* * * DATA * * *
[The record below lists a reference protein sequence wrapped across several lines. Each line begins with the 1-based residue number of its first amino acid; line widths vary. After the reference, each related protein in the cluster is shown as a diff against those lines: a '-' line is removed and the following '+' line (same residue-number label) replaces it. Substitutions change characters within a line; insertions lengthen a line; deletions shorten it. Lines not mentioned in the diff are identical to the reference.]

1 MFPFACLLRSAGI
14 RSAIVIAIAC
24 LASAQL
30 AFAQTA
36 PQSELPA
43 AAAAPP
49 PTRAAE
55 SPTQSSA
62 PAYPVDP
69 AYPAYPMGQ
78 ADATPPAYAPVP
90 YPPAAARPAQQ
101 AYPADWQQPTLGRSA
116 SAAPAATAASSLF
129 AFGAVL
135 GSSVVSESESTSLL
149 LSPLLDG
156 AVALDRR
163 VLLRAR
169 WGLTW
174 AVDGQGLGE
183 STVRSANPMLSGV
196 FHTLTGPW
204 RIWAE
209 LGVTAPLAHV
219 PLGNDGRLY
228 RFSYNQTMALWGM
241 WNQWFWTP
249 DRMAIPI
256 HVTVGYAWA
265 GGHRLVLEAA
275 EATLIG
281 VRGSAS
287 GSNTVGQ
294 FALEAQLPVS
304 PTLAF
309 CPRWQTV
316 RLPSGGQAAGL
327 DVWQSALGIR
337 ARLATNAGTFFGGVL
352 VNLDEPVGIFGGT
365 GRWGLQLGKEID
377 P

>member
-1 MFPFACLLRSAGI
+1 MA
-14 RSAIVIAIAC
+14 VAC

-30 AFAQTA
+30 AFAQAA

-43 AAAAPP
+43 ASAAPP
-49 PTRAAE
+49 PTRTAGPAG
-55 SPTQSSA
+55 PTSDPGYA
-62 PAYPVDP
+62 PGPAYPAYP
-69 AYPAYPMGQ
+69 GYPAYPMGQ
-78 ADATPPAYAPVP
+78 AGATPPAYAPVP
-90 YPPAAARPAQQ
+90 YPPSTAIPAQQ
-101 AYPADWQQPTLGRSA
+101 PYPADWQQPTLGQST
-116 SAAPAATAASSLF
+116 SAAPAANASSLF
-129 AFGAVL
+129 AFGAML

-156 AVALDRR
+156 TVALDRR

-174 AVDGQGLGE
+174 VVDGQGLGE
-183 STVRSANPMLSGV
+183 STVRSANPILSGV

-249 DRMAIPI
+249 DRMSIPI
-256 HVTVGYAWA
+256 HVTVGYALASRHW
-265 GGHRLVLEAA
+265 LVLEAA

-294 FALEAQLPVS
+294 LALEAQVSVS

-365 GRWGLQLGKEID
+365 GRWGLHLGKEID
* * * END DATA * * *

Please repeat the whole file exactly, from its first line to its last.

[The record below lists a reference protein sequence wrapped across several lines. Each line begins with the 1-based residue number of its first amino acid; line widths vary. After the reference, each related protein in the cluster is shown as a diff against those lines: a '-' line is removed and the following '+' line (same residue-number label) replaces it. Substitutions change characters within a line; insertions lengthen a line; deletions shorten it. Lines not mentioned in the diff are identical to the reference.]

1 MFPFACLLRSAGI
14 RSAIVIAIAC
24 LASAQL
30 AFAQTA
36 PQSELPA
43 AAAAPP
49 PTRAAE
55 SPTQSSA
62 PAYPVDP
69 AYPAYPMGQ
78 ADATPPAYAPVP
90 YPPAAARPAQQ
101 AYPADWQQPTLGRSA
116 SAAPAATAASSLF
129 AFGAVL
135 GSSVVSESESTSLL
149 LSPLLDG
156 AVALDRR
163 VLLRAR
169 WGLTW
174 AVDGQGLGE
183 STVRSANPMLSGV
196 FHTLTGPW
204 RIWAE
209 LGVTAPLAHV
219 PLGNDGRLY
228 RFSYNQTMALWGM
241 WNQWFWTP
249 DRMAIPI
256 HVTVGYAWA
265 GGHRLVLEAA
275 EATLIG
281 VRGSAS
287 GSNTVGQ
294 FALEAQLPVS
304 PTLAF
309 CPRWQTV
316 RLPSGGQAAGL
327 DVWQSALGIR
337 ARLATNAGTFFGGVL
352 VNLDEPVGIFGGT
365 GRWGLQLGKEID
377 P

>member
-1 MFPFACLLRSAGI
+1 MA
-14 RSAIVIAIAC
+14 VAC

-30 AFAQTA
+30 AFAQAA

-43 AAAAPP
+43 ASAAPP
-49 PTRAAE
+49 PTRTAGPAG
-55 SPTQSSA
+55 PTSDPGYA
-62 PAYPVDP
+62 PGPAYPAYP
-69 AYPAYPMGQ
+69 GYPAYPMGQ
-78 ADATPPAYAPVP
+78 AGATPPAYAPVP
-90 YPPAAARPAQQ
+90 YPPSTAIPAQQ
-101 AYPADWQQPTLGRSA
+101 PYPADWQQPTLGQST
-116 SAAPAATAASSLF
+116 SAAPAANASSLF
-129 AFGAVL
+129 AFGAML

-156 AVALDRR
+156 TVALDRR

-174 AVDGQGLGE
+174 VVDGQGLGE
-183 STVRSANPMLSGV
+183 STVRSANPILSGV

-249 DRMAIPI
+249 DRMSIPI
-256 HVTVGYAWA
+256 HVTVGYALASRHW
-265 GGHRLVLEAA
+265 LVLEAA

-294 FALEAQLPVS
+294 LALEAQVSVS

-365 GRWGLQLGKEID
+365 GRWGLHLGKEID